Ines van Marrewijk of Groen Agro Control likes to get to the bottom of unusual questions from growers. If there is a solution to a grower’s problem, Ines knows where to find it.
The search for the right methods to measure bacteria in the water requires attention. “Are you looking for a specific pathogenic species such as Agrobacterium or for generally occurring bacteria?” explains Ines. “For example, it could be growth of anaerobic bacteria at low oxygen levels. This is not often tested and should be specifically asked for. Anaerobic and aerobic bacteria surround themselves with a layer of slime that causes biofilm in pipes, among other things. The addition of cleaning agents prevents most biofilm in the pipes themselves. But in dead ends, couplings or rough parts, fouling and germs often remain persistent. A change of composition in water can sometimes cause the growth of bacteria and also yeasts to suddenly ‘explode’.”
What exactly that is for bacteria is often not immediately clear. “An example: For many years, Groen Agro Control named certain root growth ‘beaded roots’ and yet another image ‘thick roots’. Both appear to have a bacterial cause. It is not yet known that many bacteria can be harmful to plant and/or root growth. We now know more, but by no means everything. The bacterium Ralstonia was also such an ‘unknown factor’ when it suddenly turned up in roses and anthurium, which had not previously been described as a disease in those crops worldwide.”
One of the advantages that Groen Agro Control has recently acquired to give the identification of bacteria a boost is the new technique of Next Generation Sequencing. By means of DNA sequencing, different variants within a virus, bacteria or fungus can be distinguished. In this way, different genetic variants of viruses, for example, can be better monitored. “Or we can do quality control on microbiological products. This way you can check that the product only contains what it should. The genetic information from drain water or roots can be used to map the microbiological composition. Both beneficial and harmful bacteria, fungi and viruses are detected.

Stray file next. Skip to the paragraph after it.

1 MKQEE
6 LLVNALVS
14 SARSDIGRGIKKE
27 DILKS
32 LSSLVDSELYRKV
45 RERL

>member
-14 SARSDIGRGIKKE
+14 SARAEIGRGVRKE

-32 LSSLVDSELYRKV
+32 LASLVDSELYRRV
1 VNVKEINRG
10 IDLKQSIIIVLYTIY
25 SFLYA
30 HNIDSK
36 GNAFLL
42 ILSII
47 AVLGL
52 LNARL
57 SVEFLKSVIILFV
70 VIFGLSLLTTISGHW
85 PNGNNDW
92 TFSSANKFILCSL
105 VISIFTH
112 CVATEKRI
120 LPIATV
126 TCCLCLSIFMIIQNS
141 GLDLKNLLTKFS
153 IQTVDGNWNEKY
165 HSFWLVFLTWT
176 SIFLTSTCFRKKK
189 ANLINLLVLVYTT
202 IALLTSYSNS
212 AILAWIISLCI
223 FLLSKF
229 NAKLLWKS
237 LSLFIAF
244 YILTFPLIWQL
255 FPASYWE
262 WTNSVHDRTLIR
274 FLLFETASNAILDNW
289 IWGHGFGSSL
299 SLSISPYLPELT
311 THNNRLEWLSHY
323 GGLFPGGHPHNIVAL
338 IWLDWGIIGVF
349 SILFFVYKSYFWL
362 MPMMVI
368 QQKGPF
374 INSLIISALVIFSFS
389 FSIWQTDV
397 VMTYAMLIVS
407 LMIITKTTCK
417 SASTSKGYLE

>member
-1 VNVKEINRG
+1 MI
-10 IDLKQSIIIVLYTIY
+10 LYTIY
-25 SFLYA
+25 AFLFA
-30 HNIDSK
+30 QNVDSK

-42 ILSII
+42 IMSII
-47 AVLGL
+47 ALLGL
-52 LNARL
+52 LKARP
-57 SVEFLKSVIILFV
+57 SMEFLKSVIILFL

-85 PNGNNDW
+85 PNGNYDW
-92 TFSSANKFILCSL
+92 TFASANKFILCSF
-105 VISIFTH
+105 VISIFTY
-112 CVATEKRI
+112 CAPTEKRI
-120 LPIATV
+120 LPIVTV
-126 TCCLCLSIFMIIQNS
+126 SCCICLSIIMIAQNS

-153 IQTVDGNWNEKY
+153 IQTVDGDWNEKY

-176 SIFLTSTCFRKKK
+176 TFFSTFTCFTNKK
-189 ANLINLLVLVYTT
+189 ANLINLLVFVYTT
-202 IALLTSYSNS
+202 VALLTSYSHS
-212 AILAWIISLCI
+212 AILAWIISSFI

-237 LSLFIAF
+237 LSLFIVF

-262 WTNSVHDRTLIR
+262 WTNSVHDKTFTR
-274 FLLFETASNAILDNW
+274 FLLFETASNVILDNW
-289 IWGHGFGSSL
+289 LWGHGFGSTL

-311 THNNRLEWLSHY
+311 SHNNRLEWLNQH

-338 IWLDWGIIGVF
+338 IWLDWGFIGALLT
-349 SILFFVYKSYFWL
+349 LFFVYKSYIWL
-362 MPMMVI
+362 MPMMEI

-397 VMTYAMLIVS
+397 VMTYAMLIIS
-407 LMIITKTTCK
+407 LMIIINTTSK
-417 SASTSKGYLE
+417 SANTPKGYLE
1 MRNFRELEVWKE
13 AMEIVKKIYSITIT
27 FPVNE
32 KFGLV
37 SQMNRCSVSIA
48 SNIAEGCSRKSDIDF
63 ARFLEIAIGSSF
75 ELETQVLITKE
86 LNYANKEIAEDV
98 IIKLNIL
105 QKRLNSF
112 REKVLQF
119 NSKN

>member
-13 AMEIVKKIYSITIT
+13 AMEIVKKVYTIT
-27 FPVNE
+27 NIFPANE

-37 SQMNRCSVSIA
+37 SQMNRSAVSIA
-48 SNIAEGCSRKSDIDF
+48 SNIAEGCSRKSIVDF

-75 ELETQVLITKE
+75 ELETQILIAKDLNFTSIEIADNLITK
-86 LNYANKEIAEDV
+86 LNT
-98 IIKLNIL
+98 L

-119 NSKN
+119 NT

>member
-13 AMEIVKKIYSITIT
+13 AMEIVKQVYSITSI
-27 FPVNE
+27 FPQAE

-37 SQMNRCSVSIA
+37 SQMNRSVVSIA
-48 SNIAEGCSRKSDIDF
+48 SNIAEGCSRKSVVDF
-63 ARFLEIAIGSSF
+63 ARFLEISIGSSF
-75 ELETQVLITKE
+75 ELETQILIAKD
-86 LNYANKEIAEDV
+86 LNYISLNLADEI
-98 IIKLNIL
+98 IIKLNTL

By using sequencing in this way, you don’t focus on just one organism, but immediately see ‘all the micros’ in such a sample. “That sequencing machine has initially been purchased for virus research, after which we will see what has priority. For each purpose, the method will first have to be validated so that high-quality results are obtained from practical samples.”
At Groen Agro Control, the focus with micro is on monitoring cultivation and also on solving problems in the sector. For example, we prevent growth problems in cultivation and at growers through regular analysis of the water. “If you measure a few hundred thousand bacteria per millilitre in ‘clean water’ via germination numbers, that is really too much, certainly for cuttings and seedlings. Then the bacteria get in the way of good rooting, possibly resulting in growth damage.”
Improving resilience is also a key to better water that the company holds. “The magic word ‘resilient’ in analyses requires looking at both good and harmful micros. With more extensive germ counts, you not only get to see the general fungi and bacteria in the water, but also the germ counts of plant diseases and, if desired, of benign fungi in package ‘Germ Count Resilient’.
“We then look not only at pathogens but also at antagonists – fungi and bacteria that help plants rather than hinder them, such as Trichoderma. You have to do such measurements at a certain frequency to get a good picture of the situation on a farm. As with a UV disinfector, it is not a question of measuring once, you have to keep monitoring.”
Water and ToBRFV
Finally, Ines zooms in on the connection between water and ToBRFV or other water-borne viruses. According to her, this is still quite a blind spot on farms, mainly because of the complex water system. In principle, water is not the most dangerous factor in the spread of the dreaded tomato virus. During cultivation, the most dangerous factor is juice-on-juice spread. “But during the crop rotation, the risk of water and the drain water system is much higher. You often have to make a 500% effort in hygiene to get 99% results in virus free. Unfortunately, you sometimes only know whether you have succeeded in removing 100% of the virus after it turns out that the new crop remains clean.”
Hygiene and the establishment of protocols is a specialism of Groen Agro Control and Ines also accompanies growers on the farm because hygiene remains customised work.
For more information: Ines van Marrewijk, productmanager bij Groen Agro Control, Distributieweg 1 – 2645 EG Delfgauw, phone 015 2572511
Author: Annet Breure